Journalists and statistics

In recent days there has been much play

over the fact that CNN, the Associated Press, NBC and other news organisations

swallowed a statistically worthless report which said that underage

drinkers drank 25% of all the alcohol consumed in the US. It turns out

that the true figure is closer to 11%, and that the 25% figure, distributed

by the National Center on Addiction and Substance Abuse at Columbia

University, was the result of not adjusting for an oversampling of teenagers

in the National Household Drug Survey. (The Center’s retraction

of its original report makes it seem just like a surly teenager being

forced to apologise for something he doesn’t think he ought to apologise

for: "In its report CASA estimates that underage drinkers consume

25 percent of the alcohol sold in the United States… If the over sample

is adjusted to reflect the population, the percentage is 11.4 percent…

Nevertheless, CASA’s estimate is that underage drinkers consume 25 percent

of the alcohol consumed in the U.S.")

I don’t blame the news outlets for buying the 25% figure. It came from

a highly reputable university, and it’s within the bounds of possibility:

teenagers account for 20% of the population, and there’s no doubt that

18-20 year-olds do a lot of drinking. If the story is well sourced,

busy journalists can’t be blamed for not checking the statistical basis

for every finding. Michael Kinsley says

that the whole story demonstrates America’s "national innumeracy";

I think it doesn’t, but that other stories do.

The real problem is not the innumeracy of the nation in general, but

rather of journalists specifically. Journalists are generally the sort

of people who never really liked mathematics, stopped studying it as

soon as their schools allowed them to, and like to rely on experts whenever

numbers find their way into their stories. It’s the old division between

the arts and the sciences: journalists are writers, they shouldn’t be

expected to understand numbers.

Fact is, the experts upon whom journalists typically rely often don’t

have a strong grasp on their own numbers. I used to write up the weekly

league tables for Bridge News: the obsessed-over rankings of which banks

had underwritten the most bond deals. Pretty much every week, after

receiving the fax from the people who drew up the numbers, I would find

some problem with them, phone them up, and eventually get a corrected

version a couple of hours later. No one else, as far as I knew, approached

the league tables with any sort of critical eye: they just ran whatever

numbers they were given.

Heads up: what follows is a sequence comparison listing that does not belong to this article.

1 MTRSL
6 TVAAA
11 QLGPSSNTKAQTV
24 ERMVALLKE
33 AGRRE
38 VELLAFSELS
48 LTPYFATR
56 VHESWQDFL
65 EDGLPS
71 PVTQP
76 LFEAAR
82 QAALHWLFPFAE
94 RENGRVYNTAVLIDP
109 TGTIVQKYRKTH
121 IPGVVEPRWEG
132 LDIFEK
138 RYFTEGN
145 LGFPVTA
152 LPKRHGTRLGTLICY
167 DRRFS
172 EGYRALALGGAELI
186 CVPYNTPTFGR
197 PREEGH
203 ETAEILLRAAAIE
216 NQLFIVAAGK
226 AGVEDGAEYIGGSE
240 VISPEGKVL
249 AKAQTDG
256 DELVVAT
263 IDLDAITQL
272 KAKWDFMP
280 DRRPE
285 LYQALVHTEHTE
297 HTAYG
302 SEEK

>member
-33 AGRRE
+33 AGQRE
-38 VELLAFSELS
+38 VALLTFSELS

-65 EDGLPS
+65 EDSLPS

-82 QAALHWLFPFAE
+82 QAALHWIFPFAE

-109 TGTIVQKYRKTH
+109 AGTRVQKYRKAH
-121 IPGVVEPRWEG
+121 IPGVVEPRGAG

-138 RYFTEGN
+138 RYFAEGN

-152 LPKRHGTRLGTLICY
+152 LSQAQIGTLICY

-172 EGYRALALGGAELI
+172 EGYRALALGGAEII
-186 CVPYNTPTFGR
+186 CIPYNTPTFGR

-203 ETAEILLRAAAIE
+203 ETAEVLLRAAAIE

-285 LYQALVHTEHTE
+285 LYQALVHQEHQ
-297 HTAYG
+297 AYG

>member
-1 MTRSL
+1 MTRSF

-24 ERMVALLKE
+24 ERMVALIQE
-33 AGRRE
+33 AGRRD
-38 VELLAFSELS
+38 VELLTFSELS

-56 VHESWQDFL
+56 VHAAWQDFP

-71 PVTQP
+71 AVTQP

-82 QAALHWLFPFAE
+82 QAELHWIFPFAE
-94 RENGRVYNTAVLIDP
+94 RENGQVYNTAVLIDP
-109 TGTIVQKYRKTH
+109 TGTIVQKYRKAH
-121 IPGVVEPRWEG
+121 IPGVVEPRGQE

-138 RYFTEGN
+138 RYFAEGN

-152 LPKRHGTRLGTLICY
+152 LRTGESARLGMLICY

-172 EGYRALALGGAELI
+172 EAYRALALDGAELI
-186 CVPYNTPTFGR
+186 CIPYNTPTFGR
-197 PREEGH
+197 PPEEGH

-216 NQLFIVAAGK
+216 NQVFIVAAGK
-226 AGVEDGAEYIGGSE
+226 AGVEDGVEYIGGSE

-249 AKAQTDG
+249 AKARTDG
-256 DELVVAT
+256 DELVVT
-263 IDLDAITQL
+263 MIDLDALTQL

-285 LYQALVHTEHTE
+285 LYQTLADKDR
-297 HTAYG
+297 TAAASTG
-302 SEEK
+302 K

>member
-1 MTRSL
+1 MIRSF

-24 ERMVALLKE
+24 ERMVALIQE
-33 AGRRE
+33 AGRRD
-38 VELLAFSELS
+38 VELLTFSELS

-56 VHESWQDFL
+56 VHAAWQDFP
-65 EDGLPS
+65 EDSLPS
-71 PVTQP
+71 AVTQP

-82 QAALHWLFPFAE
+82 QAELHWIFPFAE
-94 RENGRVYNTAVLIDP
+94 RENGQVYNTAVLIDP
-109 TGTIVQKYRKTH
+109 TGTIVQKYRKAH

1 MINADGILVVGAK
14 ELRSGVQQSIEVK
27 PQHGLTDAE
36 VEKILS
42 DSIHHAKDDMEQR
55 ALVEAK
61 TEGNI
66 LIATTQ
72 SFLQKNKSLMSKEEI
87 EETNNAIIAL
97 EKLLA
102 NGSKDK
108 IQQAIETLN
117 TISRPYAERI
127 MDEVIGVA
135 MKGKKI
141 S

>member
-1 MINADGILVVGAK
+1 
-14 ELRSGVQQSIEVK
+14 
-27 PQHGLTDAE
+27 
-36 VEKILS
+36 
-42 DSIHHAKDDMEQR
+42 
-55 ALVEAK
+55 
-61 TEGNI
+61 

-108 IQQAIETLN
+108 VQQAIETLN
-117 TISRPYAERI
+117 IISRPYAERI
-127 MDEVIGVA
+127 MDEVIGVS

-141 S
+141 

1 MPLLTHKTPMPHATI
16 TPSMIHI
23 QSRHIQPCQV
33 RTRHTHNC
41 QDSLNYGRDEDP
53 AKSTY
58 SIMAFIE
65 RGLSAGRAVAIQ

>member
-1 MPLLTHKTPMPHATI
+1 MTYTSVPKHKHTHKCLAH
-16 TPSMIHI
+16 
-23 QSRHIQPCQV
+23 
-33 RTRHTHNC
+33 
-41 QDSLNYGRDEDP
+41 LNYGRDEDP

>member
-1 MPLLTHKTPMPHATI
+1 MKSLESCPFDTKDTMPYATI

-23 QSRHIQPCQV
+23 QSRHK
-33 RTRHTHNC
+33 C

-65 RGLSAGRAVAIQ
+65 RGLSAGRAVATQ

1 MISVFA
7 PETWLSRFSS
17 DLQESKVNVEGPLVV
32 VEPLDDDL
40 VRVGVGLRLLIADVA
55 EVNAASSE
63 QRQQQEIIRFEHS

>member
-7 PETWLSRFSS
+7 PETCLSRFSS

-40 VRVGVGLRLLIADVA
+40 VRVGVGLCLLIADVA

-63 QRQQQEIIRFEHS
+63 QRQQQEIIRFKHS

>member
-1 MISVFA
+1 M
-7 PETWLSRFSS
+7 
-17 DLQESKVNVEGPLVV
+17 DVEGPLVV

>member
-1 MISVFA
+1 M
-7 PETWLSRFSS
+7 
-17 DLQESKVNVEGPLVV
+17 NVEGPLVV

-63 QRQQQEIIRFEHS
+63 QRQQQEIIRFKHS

But never mind statistical snafus: some stories in highly-respected

publications quite happily print numbers which can’t possibly be true.

Reporting that 25% of alcohol is consumed by teenagers is a mistake;

reporting that 98% of alcohol is consumed by teenagers would be an obvious

sign of complete innumeracy.

Let’s look at David Broder, dean of the Washington press corps, writing

last week:

Between 1980 and 2000, an analysis by the nonpartisan

Alliance for Better Campaigns showed, the amount spent on political

ads in major market TV outlets more than quadrupled, from less than

$200 billion to almost $800 billion, even after adjusting for inflation.

This factoid was picked up by The Week, where I read it as part of

its round-up of the best columns in the US. The news summary magazine

did appreciate how startling the figure was: "In 2000," it

says, "political candidates paid TV stations an astonishing $800

billion to reach voters."

Astonishing? Unbelievable, more like. $800 billion works out at $3,200

per US citizen, or getting on for $10,000 per voter. It’s roughly 16

times the market capitalisation of the Walt Disney Company, and is certainly

a large multiple of the value of all the TV networks in America combined.

Going back to the

source, you won’t be surprised to hear, we find that the real number

is not "almost $800 billion" but rather $771 million. The

Washington Post was out by more than three orders of magnitude.

Two mistakes were made here. Someone, somewhere, misread a "million"

as a "billion": this is understandable. But then no one stopped

to think about whether the new number made sense: not David Broder,

not the Washington Post copy editors, not the editors at The Week. These

are people who are incredibly anal when it comes to errors of language,

but they all seem to have a huge blind spot whenever a number enters

a paragraph.

I think this is one of the reasons behind the press’s failure to pull

back the curtain on Enron. Journalists don’t like numbers: they’re nearly

always happy to repeat whatever they’re told, no matter how implausible

it is. And as Broder shows us, they haven’t learned their lesson.

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